Ad Agency Twittad is using a slogan: “Let Your Ad Meet Tweets”. The slogan seems to be registered as a trademark as well.
However, Twitter claims that the word ‘tweet’ is a registered trademark they own. The microblog company is not amused, because they offer similar ad services as Twittad does.
It is unmistakably true that Twitter came up with the word ‘tweet’ in relation to their services, namely a 140-character long message. However, the question is whether the word ‘tweet’ can still be considered a trademark. It may have become generic.
This is a common problem when new products or services enter the market and have no generic name (yet). This was the case with the Sony Walkman. As a trademark owner you should always communicate the generic name (e.g. “portable cassette player”) in order to prevent your trademark to become the generic name.
Did you know that trampoline, escalator, petrol and videotape used to be trademarks? See our earlier post on trademarks that have become generic here.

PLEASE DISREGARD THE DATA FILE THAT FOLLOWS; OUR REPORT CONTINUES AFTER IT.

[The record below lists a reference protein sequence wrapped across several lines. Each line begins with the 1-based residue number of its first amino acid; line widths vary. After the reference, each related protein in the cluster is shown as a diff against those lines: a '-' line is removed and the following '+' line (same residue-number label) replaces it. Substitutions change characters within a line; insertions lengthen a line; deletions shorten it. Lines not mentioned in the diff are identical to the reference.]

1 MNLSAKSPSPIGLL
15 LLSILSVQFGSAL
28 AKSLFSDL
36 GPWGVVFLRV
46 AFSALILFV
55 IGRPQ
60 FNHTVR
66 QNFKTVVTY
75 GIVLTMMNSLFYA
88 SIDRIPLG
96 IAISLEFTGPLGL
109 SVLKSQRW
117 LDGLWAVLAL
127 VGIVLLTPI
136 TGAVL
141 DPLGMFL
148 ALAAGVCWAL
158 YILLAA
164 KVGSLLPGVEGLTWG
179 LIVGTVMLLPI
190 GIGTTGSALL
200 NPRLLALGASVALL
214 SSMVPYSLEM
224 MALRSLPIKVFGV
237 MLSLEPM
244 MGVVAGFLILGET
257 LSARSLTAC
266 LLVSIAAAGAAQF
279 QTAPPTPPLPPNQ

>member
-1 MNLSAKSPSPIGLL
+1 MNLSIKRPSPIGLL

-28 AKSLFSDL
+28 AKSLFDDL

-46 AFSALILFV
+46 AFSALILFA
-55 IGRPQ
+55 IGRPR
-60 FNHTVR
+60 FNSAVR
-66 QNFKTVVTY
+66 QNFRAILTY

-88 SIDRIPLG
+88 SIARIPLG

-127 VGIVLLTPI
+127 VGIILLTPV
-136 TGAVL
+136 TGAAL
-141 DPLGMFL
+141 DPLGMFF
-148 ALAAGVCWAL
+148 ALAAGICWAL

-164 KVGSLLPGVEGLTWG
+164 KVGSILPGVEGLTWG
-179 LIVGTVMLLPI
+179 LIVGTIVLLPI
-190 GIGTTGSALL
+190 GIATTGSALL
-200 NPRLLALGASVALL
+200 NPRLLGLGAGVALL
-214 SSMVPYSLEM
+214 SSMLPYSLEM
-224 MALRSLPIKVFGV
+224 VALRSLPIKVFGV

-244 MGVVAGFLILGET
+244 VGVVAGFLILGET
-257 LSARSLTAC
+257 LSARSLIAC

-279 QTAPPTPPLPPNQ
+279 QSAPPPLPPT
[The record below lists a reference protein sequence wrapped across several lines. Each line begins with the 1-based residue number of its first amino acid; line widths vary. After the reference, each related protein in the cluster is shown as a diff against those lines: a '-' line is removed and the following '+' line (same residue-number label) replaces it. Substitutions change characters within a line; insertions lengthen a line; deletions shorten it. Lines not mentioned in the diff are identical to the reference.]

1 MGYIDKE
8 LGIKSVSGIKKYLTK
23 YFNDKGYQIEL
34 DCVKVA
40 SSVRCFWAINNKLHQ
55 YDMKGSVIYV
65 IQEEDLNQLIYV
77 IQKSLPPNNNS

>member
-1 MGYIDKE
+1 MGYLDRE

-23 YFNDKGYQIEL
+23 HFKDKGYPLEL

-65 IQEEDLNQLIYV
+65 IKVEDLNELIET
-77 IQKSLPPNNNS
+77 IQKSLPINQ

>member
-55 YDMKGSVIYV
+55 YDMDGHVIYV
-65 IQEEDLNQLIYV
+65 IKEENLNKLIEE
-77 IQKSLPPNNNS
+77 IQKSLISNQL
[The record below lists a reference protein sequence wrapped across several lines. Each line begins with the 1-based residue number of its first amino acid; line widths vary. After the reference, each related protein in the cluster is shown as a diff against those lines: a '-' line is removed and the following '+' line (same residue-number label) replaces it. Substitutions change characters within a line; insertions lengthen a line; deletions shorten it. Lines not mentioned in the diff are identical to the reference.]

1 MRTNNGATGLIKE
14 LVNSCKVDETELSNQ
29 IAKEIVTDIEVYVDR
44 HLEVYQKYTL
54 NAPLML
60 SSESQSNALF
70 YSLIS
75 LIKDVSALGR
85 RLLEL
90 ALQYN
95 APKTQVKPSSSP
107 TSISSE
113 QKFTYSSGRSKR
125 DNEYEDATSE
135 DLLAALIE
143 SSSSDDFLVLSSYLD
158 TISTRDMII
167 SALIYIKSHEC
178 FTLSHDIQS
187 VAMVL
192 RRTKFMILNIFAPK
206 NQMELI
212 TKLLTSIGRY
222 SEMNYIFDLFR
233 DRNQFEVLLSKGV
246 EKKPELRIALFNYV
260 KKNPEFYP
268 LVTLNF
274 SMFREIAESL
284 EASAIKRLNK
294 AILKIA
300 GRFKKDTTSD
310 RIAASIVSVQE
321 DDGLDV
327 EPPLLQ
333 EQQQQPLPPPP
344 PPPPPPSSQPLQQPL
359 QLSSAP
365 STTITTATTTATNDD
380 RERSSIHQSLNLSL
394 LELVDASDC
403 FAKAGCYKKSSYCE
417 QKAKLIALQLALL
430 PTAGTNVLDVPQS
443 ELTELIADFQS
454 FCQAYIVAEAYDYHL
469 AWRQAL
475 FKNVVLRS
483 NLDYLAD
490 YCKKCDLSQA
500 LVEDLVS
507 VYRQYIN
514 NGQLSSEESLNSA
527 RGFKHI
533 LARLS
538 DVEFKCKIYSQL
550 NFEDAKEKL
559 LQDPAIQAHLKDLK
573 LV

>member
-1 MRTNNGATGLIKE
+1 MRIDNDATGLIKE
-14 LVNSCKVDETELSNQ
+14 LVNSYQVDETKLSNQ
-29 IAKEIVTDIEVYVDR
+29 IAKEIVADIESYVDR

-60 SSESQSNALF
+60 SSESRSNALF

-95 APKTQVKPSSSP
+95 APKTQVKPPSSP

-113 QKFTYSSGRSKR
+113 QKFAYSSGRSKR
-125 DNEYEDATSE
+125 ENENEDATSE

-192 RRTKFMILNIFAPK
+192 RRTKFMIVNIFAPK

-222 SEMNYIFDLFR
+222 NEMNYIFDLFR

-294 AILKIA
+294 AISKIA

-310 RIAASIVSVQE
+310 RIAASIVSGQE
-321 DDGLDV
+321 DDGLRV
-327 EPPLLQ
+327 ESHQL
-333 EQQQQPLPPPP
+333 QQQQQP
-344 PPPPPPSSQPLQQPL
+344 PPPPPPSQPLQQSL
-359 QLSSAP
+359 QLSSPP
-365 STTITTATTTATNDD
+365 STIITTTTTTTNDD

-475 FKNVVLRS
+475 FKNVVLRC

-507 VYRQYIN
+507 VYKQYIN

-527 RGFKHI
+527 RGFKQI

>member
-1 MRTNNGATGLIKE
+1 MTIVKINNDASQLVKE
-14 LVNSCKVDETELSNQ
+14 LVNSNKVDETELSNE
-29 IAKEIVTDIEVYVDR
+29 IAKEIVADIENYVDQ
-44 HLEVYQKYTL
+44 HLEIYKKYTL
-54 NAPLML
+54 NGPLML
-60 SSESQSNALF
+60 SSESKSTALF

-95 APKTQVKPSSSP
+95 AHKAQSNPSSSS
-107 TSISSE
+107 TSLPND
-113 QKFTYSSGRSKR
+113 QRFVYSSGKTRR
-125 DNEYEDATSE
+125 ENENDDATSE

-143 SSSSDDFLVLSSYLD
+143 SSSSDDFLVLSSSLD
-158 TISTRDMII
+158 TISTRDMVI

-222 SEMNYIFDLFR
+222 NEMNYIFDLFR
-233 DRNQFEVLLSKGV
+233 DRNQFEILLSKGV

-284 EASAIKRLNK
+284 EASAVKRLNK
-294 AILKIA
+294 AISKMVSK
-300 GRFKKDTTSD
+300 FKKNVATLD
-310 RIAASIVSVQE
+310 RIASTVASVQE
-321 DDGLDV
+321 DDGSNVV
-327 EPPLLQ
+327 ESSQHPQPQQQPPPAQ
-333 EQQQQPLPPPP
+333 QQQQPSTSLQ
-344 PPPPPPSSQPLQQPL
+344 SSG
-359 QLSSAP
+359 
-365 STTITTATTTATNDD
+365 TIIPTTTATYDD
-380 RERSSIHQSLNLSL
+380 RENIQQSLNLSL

Twittad claims the word ‘tweet’ has been included in dictionaries. Although this by itself does not constitute the trademark being a generic word, Twittad does have a good point. Although many people may associate the word ‘tweet’ directly with Twitter, do they conceive it as a trademark? And how long will this remain the case? Twitter must pay very close attention and prevent others as well from using ‘tweet’ as a generic.
This is also the case for the name ‘Twitter’, that is already being used as a verb, rather than as a trademark.
MarkMatters.com is looking forward to all further developments in this matter.
For now, Twitter is ahead 1-0: they closed down Twittad’s Twitter-account.